Oil and other commodity U. S.

Global oil price control 2.0

Energy independence was a major government policy in the U. S. since the 07/08 financial crisis and economic recession. Shale oil industry has been booming thanks to the government stimulus and breakthrough of drilling technology. Oil production has increased significantly and many jobs were created to help reduce unemployment rate.

The increased oil production has given the U. S. enough leverage to “regulate” the oil prices in the global market for years to come. Historically the prices were primarily set by major oil production nations, such as OPEC. This price control mechanism has now been revised to 2.0 where the U. S. will have dominant role. The recent plunge of the oil price is a test of the new control mechanism.

However, ultra low oil price is not all that good for the U. S. Going forward, I think regulations will be introduced to the shale oil industry, so that the production will be at more orderly pace, the prices will be modulated at up and down directions. Most importantly, regulation in shale oil will help sustain and further develop new green energy technology.

On the beige book released on last Wednesday, the Federal Reserve showed some concern of ultra low oil prices and its negative impact on the economy. “The Dallas District indicated that growth slowed slightly during the reporting period and that several contacts expressed concern about the effect of lower oil prices on the District economy,” the beige book said. The concern of the Fed will have large impact on the government macro policy on oil prices.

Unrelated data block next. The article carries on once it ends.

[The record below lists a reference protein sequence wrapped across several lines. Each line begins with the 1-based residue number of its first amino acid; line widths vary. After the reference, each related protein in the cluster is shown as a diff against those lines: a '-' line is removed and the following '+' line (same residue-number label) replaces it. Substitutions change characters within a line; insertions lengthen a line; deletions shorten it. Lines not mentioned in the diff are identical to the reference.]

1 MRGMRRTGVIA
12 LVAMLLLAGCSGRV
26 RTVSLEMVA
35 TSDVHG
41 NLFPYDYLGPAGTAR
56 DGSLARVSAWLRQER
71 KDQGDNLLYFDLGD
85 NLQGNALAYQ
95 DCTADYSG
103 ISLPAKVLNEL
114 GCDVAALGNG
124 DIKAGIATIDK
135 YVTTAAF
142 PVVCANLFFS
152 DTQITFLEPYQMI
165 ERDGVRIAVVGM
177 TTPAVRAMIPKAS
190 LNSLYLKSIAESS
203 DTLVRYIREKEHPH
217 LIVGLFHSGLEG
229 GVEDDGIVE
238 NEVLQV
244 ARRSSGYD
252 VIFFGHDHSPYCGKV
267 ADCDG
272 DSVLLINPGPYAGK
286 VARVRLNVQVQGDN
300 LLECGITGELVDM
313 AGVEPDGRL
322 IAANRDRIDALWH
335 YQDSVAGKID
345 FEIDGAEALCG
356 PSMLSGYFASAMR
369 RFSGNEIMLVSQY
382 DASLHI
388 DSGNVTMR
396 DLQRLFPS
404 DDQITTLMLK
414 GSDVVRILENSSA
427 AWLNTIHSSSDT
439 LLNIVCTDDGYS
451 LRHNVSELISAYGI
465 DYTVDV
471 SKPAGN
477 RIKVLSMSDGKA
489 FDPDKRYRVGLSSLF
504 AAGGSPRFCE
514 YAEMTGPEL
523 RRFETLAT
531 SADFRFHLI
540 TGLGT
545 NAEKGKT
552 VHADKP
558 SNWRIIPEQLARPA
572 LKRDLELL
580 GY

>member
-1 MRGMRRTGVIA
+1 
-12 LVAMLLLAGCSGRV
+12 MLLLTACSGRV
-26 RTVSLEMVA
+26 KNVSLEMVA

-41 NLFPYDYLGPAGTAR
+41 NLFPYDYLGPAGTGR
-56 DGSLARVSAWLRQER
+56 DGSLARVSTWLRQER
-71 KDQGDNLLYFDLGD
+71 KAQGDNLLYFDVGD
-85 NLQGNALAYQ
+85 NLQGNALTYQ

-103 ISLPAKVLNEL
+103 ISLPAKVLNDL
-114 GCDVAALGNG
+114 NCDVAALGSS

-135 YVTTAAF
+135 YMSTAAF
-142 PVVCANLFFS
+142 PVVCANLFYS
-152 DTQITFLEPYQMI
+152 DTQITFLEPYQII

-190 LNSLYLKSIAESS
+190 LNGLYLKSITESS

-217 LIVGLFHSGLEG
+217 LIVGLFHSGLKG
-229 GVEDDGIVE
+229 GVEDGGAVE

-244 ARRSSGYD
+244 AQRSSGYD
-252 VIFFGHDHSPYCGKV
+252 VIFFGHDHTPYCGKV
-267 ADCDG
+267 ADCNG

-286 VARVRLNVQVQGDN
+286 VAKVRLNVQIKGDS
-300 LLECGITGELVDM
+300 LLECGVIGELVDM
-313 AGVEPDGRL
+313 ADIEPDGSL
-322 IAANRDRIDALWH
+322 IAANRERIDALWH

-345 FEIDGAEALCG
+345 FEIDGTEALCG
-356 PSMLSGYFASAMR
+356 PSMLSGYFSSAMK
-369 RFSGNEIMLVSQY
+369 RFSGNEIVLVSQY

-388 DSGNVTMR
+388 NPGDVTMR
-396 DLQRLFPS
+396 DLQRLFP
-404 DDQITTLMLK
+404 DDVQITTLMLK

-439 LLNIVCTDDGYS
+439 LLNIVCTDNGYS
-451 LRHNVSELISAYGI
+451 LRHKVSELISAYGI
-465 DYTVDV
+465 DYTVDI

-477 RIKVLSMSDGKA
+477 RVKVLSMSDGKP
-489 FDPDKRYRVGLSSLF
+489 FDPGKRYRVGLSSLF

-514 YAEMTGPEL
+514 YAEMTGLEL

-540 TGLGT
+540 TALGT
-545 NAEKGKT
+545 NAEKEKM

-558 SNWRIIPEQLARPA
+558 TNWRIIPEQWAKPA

Meanwhile, the oil production and service companies started to respond by cutting investment on new development and reducing work forces. The drill of shale oil well takes as short as a few weeks and the production is usually only good for a few months.

The dynamic response of the shale oil is therefore in a scale of several months. This is in contrast to the traditional oil production, where the response could take years. The fast dynamic response is expected to help quick recovery of oil price this time. On Friday, the IEA revised its forecast for oil-supply growth this year, slashing it by 350,000 barrels a day. The agency now expects an extra 950,000 barrels a day to be pumped around the world in 2015, compared with 1.9 million barrels a day of new oil supply in 2014. Much of that oil is coming from U.S. shale fields.

In summary, I think the oil price, in this cycle, has bottomed out last week and will move toward $70 – $80 a barrel at a faster face than in other cases.

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